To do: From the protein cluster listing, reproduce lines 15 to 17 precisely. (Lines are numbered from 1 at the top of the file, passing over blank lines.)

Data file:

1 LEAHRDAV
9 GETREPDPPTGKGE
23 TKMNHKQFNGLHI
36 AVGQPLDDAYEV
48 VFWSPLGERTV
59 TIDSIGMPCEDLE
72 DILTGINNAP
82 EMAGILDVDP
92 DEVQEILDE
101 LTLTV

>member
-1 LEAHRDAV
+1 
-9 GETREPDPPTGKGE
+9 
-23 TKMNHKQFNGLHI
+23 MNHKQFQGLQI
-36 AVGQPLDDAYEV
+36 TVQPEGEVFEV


+9 
-23 TKMNHKQFNGLHI
+23 MNHKQFQGLQI